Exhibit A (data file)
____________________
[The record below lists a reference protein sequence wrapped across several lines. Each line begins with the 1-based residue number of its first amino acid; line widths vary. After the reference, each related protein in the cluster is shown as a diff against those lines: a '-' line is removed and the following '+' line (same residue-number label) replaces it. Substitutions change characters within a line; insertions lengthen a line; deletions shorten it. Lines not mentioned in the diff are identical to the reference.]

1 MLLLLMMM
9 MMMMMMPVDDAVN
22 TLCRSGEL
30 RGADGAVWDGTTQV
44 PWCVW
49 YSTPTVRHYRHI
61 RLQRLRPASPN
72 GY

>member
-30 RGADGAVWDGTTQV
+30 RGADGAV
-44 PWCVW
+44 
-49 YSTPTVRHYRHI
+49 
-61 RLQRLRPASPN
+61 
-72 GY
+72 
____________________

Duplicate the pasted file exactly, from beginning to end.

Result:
[The record below lists a reference protein sequence wrapped across several lines. Each line begins with the 1-based residue number of its first amino acid; line widths vary. After the reference, each related protein in the cluster is shown as a diff against those lines: a '-' line is removed and the following '+' line (same residue-number label) replaces it. Substitutions change characters within a line; insertions lengthen a line; deletions shorten it. Lines not mentioned in the diff are identical to the reference.]

1 MLLLLMMM
9 MMMMMMPVDDAVN
22 TLCRSGEL
30 RGADGAVWDGTTQV
44 PWCVW
49 YSTPTVRHYRHI
61 RLQRLRPASPN
72 GY

>member
-30 RGADGAVWDGTTQV
+30 RGADGAV
-44 PWCVW
+44 
-49 YSTPTVRHYRHI
+49 
-61 RLQRLRPASPN
+61 
-72 GY
+72 